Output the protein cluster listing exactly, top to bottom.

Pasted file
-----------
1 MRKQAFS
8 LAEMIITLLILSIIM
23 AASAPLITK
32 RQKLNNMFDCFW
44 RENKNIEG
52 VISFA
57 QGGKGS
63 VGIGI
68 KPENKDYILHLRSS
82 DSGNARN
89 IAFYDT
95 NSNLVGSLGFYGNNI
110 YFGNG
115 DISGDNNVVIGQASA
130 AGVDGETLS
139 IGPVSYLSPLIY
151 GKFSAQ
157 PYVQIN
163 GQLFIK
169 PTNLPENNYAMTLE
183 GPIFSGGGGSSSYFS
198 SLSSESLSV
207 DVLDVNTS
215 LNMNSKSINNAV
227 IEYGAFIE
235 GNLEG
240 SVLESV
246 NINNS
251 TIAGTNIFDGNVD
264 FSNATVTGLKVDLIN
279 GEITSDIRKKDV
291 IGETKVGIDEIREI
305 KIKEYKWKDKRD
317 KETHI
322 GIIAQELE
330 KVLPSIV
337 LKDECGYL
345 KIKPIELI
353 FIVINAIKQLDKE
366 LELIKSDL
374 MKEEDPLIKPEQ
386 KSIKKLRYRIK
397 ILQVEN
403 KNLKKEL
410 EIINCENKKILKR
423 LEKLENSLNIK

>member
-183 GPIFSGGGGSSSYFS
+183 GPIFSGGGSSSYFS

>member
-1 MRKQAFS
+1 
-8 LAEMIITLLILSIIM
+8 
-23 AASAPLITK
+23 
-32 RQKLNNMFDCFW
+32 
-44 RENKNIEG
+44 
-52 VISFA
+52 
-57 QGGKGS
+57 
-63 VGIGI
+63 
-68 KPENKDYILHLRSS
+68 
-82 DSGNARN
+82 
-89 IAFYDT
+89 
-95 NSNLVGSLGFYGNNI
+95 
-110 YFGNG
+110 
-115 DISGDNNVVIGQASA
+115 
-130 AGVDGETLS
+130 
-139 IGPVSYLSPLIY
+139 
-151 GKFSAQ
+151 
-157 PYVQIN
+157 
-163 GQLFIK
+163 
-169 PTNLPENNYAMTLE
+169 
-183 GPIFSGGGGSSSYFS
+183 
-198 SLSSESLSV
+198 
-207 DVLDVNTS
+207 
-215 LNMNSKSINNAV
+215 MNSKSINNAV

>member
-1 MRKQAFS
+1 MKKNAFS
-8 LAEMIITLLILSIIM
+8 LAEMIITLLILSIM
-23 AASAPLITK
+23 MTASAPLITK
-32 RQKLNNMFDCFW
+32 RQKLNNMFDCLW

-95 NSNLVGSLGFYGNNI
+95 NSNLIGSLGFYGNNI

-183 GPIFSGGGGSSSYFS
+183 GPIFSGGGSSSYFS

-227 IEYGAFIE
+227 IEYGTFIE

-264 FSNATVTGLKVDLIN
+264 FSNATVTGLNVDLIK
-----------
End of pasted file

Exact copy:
1 MRKQAFS
8 LAEMIITLLILSIIM
23 AASAPLITK
32 RQKLNNMFDCFW
44 RENKNIEG
52 VISFA
57 QGGKGS
63 VGIGI
68 KPENKDYILHLRSS
82 DSGNARN
89 IAFYDT
95 NSNLVGSLGFYGNNI
110 YFGNG
115 DISGDNNVVIGQASA
130 AGVDGETLS
139 IGPVSYLSPLIY
151 GKFSAQ
157 PYVQIN
163 GQLFIK
169 PTNLPENNYAMTLE
183 GPIFSGGGGSSSYFS
198 SLSSESLSV
207 DVLDVNTS
215 LNMNSKSINNAV
227 IEYGAFIE
235 GNLEG
240 SVLESV
246 NINNS
251 TIAGTNIFDGNVD
264 FSNATVTGLKVDLIN
279 GEITSDIRKKDV
291 IGETKVGIDEIREI
305 KIKEYKWKDKRD
317 KETHI
322 GIIAQELE
330 KVLPSIV
337 LKDECGYL
345 KIKPIELI
353 FIVINAIKQLDKE
366 LELIKSDL
374 MKEEDPLIKPEQ
386 KSIKKLRYRIK
397 ILQVEN
403 KNLKKEL
410 EIINCENKKILKR
423 LEKLENSLNIK

>member
-183 GPIFSGGGGSSSYFS
+183 GPIFSGGGSSSYFS

>member
-1 MRKQAFS
+1 
-8 LAEMIITLLILSIIM
+8 
-23 AASAPLITK
+23 
-32 RQKLNNMFDCFW
+32 
-44 RENKNIEG
+44 
-52 VISFA
+52 
-57 QGGKGS
+57 
-63 VGIGI
+63 
-68 KPENKDYILHLRSS
+68 
-82 DSGNARN
+82 
-89 IAFYDT
+89 
-95 NSNLVGSLGFYGNNI
+95 
-110 YFGNG
+110 
-115 DISGDNNVVIGQASA
+115 
-130 AGVDGETLS
+130 
-139 IGPVSYLSPLIY
+139 
-151 GKFSAQ
+151 
-157 PYVQIN
+157 
-163 GQLFIK
+163 
-169 PTNLPENNYAMTLE
+169 
-183 GPIFSGGGGSSSYFS
+183 
-198 SLSSESLSV
+198 
-207 DVLDVNTS
+207 
-215 LNMNSKSINNAV
+215 MNSKSINNAV

>member
-1 MRKQAFS
+1 MKKNAFS
-8 LAEMIITLLILSIIM
+8 LAEMIITLLILSIM
-23 AASAPLITK
+23 MTASAPLITK
-32 RQKLNNMFDCFW
+32 RQKLNNMFDCLW

-95 NSNLVGSLGFYGNNI
+95 NSNLIGSLGFYGNNI

-183 GPIFSGGGGSSSYFS
+183 GPIFSGGGSSSYFS

-227 IEYGAFIE
+227 IEYGTFIE

-264 FSNATVTGLKVDLIN
+264 FSNATVTGLNVDLIK